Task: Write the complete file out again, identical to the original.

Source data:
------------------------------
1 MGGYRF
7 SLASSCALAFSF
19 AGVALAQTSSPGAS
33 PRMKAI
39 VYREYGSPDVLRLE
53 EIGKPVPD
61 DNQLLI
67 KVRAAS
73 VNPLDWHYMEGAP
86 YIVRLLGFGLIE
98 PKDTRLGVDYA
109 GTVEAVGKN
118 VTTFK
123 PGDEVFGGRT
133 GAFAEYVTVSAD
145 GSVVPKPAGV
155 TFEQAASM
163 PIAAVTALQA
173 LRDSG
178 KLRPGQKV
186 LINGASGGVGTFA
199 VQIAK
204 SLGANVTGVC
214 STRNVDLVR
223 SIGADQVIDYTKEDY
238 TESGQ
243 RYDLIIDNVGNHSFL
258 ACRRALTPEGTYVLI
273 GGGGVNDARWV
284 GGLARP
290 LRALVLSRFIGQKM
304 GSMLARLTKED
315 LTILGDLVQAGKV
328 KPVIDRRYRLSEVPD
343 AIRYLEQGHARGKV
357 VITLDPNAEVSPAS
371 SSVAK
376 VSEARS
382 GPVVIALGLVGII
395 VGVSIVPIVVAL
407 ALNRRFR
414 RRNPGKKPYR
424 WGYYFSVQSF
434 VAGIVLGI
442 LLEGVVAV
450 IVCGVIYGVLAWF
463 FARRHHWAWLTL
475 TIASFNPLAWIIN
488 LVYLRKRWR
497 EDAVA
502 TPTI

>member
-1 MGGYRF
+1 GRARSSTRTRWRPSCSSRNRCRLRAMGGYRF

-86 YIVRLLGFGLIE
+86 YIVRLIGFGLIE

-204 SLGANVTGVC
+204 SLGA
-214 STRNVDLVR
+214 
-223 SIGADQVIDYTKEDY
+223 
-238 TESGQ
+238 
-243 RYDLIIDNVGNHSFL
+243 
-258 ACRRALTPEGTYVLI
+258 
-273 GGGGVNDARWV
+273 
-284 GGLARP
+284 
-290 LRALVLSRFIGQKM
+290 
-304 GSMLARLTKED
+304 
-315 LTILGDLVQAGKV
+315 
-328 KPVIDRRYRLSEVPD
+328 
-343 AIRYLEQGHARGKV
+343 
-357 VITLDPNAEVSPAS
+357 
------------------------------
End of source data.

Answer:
1 MGGYRF
7 SLASSCALAFSF
19 AGVALAQTSSPGAS
33 PRMKAI
39 VYREYGSPDVLRLE
53 EIGKPVPD
61 DNQLLI
67 KVRAAS
73 VNPLDWHYMEGAP
86 YIVRLLGFGLIE
98 PKDTRLGVDYA
109 GTVEAVGKN
118 VTTFK
123 PGDEVFGGRT
133 GAFAEYVTVSAD
145 GSVVPKPAGV
155 TFEQAASM
163 PIAAVTALQA
173 LRDSG
178 KLRPGQKV
186 LINGASGGVGTFA
199 VQIAK
204 SLGANVTGVC
214 STRNVDLVR
223 SIGADQVIDYTKEDY
238 TESGQ
243 RYDLIIDNVGNHSFL
258 ACRRALTPEGTYVLI
273 GGGGVNDARWV
284 GGLARP
290 LRALVLSRFIGQKM
304 GSMLARLTKED
315 LTILGDLVQAGKV
328 KPVIDRRYRLSEVPD
343 AIRYLEQGHARGKV
357 VITLDPNAEVSPAS
371 SSVAK
376 VSEARS
382 GPVVIALGLVGII
395 VGVSIVPIVVAL
407 ALNRRFR
414 RRNPGKKPYR
424 WGYYFSVQSF
434 VAGIVLGI
442 LLEGVVAV
450 IVCGVIYGVLAWF
463 FARRHHWAWLTL
475 TIASFNPLAWIIN
488 LVYLRKRWR
497 EDAVA
502 TPTI

>member
-1 MGGYRF
+1 GRARSSTRTRWRPSCSSRNRCRLRAMGGYRF

-86 YIVRLLGFGLIE
+86 YIVRLIGFGLIE

-204 SLGANVTGVC
+204 SLGA
-214 STRNVDLVR
+214 
-223 SIGADQVIDYTKEDY
+223 
-238 TESGQ
+238 
-243 RYDLIIDNVGNHSFL
+243 
-258 ACRRALTPEGTYVLI
+258 
-273 GGGGVNDARWV
+273 
-284 GGLARP
+284 
-290 LRALVLSRFIGQKM
+290 
-304 GSMLARLTKED
+304 
-315 LTILGDLVQAGKV
+315 
-328 KPVIDRRYRLSEVPD
+328 
-343 AIRYLEQGHARGKV
+343 
-357 VITLDPNAEVSPAS
+357 